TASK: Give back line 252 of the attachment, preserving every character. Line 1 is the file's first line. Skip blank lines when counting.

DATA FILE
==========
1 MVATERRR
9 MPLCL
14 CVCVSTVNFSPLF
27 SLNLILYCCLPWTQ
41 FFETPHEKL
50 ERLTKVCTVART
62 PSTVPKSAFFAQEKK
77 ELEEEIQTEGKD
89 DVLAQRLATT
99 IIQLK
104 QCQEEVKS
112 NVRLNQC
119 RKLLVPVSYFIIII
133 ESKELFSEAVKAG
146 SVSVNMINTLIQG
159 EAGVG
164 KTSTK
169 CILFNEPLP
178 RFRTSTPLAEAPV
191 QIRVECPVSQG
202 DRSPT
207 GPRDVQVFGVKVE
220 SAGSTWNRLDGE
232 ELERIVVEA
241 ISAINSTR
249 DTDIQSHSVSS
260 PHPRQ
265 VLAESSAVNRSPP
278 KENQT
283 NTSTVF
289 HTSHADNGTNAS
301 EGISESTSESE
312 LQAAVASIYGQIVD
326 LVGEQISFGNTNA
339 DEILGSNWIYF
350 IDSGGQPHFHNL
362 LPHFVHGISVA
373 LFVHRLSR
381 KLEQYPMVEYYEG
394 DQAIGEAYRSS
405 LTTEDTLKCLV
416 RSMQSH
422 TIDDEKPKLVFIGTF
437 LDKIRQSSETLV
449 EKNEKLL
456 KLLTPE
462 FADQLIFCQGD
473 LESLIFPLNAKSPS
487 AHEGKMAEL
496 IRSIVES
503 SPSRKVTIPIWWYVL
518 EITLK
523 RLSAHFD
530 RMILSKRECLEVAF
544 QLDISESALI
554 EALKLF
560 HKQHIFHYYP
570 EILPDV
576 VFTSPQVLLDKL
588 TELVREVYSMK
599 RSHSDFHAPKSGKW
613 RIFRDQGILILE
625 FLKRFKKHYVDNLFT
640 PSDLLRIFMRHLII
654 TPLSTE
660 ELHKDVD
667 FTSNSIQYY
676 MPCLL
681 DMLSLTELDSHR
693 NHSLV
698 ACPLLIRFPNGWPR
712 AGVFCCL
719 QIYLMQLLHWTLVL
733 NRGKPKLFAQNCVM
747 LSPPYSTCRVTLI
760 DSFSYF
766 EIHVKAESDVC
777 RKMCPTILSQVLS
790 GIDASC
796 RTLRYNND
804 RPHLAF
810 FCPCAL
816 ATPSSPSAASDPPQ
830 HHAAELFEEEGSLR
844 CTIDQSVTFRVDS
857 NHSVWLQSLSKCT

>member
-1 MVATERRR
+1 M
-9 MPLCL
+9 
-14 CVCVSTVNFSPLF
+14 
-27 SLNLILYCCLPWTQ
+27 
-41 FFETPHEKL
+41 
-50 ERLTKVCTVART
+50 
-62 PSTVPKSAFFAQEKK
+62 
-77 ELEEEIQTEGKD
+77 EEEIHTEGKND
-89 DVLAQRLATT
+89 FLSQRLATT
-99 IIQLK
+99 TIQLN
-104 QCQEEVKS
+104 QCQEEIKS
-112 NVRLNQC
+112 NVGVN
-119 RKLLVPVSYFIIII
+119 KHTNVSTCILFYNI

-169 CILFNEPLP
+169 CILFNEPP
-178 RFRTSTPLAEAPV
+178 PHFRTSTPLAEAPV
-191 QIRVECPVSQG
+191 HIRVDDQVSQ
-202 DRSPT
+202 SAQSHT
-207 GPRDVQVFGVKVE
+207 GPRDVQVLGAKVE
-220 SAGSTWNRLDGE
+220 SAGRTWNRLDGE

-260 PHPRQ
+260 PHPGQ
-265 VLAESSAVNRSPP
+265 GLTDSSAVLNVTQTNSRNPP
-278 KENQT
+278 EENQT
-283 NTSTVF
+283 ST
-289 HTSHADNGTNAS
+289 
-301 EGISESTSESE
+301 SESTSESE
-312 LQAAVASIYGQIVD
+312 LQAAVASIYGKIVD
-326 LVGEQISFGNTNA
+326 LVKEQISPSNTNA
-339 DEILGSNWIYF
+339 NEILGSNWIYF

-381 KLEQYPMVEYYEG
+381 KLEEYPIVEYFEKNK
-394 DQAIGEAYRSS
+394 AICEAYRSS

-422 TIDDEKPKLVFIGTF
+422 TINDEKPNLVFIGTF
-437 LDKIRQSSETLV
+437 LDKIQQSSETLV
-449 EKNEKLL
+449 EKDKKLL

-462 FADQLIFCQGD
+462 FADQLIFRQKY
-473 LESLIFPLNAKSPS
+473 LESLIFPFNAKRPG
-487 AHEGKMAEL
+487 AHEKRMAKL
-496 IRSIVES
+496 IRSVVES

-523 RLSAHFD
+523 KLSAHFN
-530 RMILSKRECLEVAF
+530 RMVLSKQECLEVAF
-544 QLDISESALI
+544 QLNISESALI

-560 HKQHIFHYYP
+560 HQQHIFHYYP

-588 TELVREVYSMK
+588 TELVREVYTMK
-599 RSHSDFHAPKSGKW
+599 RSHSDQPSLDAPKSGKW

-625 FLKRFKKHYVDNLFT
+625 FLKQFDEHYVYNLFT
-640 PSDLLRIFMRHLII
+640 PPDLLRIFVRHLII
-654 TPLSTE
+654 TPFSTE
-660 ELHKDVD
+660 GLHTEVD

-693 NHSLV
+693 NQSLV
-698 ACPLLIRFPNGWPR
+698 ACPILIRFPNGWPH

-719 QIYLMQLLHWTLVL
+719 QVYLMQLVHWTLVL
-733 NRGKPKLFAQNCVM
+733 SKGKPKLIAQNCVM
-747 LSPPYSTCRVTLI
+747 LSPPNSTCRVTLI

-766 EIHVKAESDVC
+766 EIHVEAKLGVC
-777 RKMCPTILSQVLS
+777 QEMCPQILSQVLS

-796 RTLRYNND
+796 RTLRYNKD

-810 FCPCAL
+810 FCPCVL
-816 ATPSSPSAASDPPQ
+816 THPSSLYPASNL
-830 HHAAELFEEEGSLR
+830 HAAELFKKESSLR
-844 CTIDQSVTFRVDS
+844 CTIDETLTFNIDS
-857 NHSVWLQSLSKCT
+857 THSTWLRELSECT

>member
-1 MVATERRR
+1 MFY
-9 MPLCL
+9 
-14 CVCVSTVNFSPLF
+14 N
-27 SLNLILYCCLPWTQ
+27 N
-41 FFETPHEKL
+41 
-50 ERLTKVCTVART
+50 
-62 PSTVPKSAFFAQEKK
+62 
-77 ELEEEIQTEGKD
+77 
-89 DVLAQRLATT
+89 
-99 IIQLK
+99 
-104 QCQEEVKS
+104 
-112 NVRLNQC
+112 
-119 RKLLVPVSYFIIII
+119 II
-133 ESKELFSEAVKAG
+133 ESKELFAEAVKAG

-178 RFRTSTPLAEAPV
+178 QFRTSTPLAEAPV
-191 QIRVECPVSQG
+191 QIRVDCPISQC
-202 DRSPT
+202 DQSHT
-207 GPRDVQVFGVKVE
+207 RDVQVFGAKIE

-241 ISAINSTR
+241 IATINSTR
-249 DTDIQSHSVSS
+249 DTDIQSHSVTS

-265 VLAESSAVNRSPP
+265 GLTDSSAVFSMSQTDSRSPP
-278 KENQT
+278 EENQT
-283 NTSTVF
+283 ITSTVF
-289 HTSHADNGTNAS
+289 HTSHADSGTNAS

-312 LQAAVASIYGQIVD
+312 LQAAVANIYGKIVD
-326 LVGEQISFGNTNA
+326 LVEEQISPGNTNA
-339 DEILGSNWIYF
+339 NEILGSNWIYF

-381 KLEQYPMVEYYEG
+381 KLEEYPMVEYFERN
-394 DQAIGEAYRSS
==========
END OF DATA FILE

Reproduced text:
+278 EENQT